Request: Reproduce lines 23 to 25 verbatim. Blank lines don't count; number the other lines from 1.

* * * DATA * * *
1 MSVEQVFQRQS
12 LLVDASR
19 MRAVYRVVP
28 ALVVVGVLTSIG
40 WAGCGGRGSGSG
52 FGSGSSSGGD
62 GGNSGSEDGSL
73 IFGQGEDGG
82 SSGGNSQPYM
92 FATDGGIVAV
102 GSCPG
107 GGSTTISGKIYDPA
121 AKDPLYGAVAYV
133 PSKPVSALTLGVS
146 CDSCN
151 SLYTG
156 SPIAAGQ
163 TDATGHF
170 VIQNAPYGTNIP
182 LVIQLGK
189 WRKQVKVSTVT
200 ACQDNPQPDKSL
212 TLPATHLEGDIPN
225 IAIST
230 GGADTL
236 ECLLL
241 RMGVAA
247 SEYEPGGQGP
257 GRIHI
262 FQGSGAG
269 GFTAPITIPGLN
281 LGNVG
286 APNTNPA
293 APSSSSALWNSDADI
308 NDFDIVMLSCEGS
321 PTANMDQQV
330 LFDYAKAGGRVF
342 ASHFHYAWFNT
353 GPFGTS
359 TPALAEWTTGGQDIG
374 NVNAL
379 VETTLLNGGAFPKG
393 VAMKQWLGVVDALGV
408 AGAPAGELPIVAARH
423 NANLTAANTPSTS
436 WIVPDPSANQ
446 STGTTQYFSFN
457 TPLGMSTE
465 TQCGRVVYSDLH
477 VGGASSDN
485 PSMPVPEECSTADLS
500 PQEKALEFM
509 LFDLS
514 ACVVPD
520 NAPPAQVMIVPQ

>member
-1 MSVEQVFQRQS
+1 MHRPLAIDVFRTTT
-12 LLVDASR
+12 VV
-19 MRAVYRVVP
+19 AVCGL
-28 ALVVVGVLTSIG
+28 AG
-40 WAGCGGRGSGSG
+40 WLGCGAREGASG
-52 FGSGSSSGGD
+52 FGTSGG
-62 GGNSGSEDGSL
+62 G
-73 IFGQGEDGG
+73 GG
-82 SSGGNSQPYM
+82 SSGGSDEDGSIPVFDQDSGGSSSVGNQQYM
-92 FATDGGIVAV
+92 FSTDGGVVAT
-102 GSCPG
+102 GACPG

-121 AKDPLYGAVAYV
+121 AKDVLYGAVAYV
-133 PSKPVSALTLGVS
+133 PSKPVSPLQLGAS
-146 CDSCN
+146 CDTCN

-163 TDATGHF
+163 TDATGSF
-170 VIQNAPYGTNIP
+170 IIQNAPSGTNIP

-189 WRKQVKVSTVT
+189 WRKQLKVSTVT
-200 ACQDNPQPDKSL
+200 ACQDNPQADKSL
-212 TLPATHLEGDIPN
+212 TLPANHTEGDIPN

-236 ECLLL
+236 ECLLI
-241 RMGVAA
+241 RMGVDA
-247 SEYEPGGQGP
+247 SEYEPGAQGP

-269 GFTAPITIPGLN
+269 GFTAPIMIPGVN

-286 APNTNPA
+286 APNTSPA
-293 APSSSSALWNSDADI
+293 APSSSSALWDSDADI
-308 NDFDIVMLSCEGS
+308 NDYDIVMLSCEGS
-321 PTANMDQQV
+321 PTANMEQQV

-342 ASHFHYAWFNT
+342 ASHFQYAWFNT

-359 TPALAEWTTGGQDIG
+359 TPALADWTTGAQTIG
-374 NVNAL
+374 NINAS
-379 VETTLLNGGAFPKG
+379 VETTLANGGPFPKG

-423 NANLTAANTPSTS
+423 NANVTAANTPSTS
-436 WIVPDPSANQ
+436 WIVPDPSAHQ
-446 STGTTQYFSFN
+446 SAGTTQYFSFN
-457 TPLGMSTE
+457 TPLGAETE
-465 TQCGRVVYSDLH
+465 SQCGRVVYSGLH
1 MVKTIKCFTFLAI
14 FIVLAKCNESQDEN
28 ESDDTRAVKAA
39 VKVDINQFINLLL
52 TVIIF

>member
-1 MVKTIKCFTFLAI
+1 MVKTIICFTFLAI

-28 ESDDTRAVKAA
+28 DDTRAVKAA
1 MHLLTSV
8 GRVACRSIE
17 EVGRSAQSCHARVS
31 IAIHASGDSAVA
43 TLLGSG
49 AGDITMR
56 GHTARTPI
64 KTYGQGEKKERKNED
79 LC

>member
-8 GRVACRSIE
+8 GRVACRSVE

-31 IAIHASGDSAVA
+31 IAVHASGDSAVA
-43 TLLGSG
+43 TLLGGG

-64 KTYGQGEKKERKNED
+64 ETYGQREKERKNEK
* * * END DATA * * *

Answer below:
212 TLPATHLEGDIPN
225 IAIST
230 GGADTL